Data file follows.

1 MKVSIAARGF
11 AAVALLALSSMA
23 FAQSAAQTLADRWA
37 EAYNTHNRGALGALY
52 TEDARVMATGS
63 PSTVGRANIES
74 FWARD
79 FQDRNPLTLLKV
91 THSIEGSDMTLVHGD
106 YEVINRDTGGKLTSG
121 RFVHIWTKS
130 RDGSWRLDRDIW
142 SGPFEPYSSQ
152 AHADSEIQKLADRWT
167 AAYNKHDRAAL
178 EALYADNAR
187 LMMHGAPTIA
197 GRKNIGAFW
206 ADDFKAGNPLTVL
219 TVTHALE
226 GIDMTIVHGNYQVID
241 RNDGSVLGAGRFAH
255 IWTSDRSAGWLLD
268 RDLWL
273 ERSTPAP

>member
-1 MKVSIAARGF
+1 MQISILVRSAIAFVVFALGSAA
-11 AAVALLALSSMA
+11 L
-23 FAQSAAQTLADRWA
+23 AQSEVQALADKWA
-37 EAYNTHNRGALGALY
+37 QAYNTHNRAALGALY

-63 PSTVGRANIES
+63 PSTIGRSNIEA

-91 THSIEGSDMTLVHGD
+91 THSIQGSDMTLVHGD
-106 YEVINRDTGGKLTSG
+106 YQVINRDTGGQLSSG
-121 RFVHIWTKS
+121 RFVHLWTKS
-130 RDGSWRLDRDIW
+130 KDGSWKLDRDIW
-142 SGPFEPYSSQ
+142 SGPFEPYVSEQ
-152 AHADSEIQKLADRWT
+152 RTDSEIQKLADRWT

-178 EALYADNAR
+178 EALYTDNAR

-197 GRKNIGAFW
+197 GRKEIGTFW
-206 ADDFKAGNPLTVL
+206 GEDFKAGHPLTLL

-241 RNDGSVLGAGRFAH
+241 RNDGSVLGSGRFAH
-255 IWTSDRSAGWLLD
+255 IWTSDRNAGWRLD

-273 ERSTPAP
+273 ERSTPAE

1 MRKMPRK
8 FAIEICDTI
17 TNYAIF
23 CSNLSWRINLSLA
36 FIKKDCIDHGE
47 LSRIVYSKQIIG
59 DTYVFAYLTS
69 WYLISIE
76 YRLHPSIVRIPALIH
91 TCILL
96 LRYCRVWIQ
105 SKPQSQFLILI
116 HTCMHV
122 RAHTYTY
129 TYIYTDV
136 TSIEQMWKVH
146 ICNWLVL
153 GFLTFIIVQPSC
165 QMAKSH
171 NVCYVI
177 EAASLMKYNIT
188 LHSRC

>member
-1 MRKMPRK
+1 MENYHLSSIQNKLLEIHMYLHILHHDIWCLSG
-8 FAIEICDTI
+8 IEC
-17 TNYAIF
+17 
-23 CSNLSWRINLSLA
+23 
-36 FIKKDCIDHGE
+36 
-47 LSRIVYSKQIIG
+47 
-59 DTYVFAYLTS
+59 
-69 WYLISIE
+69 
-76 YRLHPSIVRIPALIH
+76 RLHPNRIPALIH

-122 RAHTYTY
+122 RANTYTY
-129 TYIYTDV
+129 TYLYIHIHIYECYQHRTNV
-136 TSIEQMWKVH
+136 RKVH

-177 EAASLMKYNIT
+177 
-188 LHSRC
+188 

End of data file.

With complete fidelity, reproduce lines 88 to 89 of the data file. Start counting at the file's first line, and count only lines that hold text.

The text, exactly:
-17 TNYAIF
+17 